How is My Credit Score Calculated and What Are Some Tips to Improve It?

by Lynnette Khalfani-Cox, The Money Coach on January 9, 2010

in Credit Scores


There is a lot of misinformation about what goes into your credit score. However, officials from Fair Isaac Corporation (the company that created FICO scores) have said many times that this is the heart of what happens: Your credit files – currently those from Equifax and TransUnion – are reviewed. Certain information (roughly 22 items) about how you’ve managed your credit is statistically analyzed. Ultimately, five different categories are weighted to produce your FICO score. Here is the breakdown of those five areas that contribute to your FICO score:

The Formula That Governs Your FICO Score

  1. Payment History: Approximately 35% of your score is based on this category.
  2. Amounts Owed: About 30% of your score is based on this category.
  3. Length of Credit History: Roughly 15% of your score is based on this category.
  4. New Credit: Around 10% of your score is based on this category.
  5. Types of Credit in Use: About 10% of your credit score is based on this category.

Tips to Improve Your FICO Score

Based on this information, as well as other advice FICO freely disseminates on its website (http://www.myfico.com) and elsewhere, you can draw some good general conclusions about what actions can help your credit – and what could hurt it. For example, to increase your credit scores:

  • Pay Your Bills on Time
  • Payment track record is the largest component of your FICO score
  • Even if you must make “minimum” payments, do it!
  • One late payment can drop your FICO score by 60 to 110 points
  • Maintain Low Credit Card Balances
  • Don’t “max out” any cards
  • Try to not to use up too much of your available credit limit
  • Spread out debt over several cards instead of carrying big balances
  • Keep Your Older, Established Accounts Open
  • Longer credit history is scored favorably
  • Resist the urge to close an account when you pay it off
  • Closing accounts can sometimes lower your FICO credit scores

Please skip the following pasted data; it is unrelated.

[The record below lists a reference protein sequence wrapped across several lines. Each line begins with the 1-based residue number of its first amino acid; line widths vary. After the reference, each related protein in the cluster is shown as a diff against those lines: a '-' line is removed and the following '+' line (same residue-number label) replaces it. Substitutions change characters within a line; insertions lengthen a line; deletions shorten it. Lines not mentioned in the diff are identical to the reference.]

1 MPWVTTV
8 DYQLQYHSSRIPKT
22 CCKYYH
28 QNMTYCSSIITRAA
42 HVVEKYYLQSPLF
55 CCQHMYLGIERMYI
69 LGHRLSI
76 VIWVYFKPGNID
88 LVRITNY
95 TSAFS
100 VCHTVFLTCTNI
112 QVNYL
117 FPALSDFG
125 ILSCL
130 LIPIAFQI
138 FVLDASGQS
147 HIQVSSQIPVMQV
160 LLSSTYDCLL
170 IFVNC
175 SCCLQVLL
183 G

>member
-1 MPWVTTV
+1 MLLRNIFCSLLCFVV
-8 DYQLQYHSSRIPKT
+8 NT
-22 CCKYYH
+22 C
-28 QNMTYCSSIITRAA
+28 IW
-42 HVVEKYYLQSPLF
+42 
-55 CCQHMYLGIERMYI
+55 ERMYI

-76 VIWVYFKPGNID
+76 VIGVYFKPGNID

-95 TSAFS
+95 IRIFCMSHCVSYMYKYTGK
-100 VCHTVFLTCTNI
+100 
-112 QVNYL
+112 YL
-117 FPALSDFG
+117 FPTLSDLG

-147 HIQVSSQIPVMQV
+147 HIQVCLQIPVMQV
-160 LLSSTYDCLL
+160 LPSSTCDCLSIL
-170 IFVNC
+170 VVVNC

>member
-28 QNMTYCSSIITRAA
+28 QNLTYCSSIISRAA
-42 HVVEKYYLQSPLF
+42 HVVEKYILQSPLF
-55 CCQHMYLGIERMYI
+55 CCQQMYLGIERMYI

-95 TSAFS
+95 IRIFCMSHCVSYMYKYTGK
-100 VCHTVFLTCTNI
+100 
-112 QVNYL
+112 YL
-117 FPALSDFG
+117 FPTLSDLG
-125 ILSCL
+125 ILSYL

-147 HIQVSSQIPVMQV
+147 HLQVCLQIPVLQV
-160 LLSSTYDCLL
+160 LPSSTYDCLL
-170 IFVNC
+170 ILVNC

In addition, Fair Isaac in November 2009 revealed for the first time some specifics regarding how various mistakes can impact your FICO scores. Take a look at the following chart to see how credit problems – from maxing out a credit card to entering a debt settlement program – can impact your FICO score.

Credit Mistake            If your score is 680     If your score is 780

Maxed-out card           Down 10 to 30 pts.     Down 25 to 45 pts.

30-day late payment    Down 60 to 80 pts.     Down 90 to 110 pts.

Debt settlement           Down 45 to 65 pts.     Down 105 to 125 pts.

Foreclosure                 Down 85 to 105 pts.   Down 140 to 160 pts.

Bankruptcy                  Down 130 to 150 pts. Down 220 to 240 pts.

Source: FICO

FICO first revealed this information to MSN writer Liz Pulliam Weston. The company emphasized that since each person’s credit file is unique, it is difficult to state a single number (in terms of points) that would be lost due to credit mistakes. There are just way too many variables, including how many credit accounts a person has, the length of his or her credit history, and a host of other factors. Nevertheless, this information is unique valuable and insightful as a strong reference point for consumers.

Additionally, knowing the general factors that go into calculating your FICO scores, as well as the impact that credit blunders can have, can help you not stress over – or make mistakes concerning – other areas of your life that play no role whatsoever in your credit.


This Article Answered The Following Money Questions:

  • credit score points system
  • formula to improve your credit
  • how is your credit score fico created
  • what is the point system for credit scores
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Lynnette Khalfani-Cox, The Money Coach

Personal Finance Expert and Co-Founder at Ask The Money Coach.com
Lynnette Khalfani-Cox, The Money Coach is a personal finance expert, speaker, and author of numerous books on personal finance. She appears frequently as an expert commentator on television, radio and in print.

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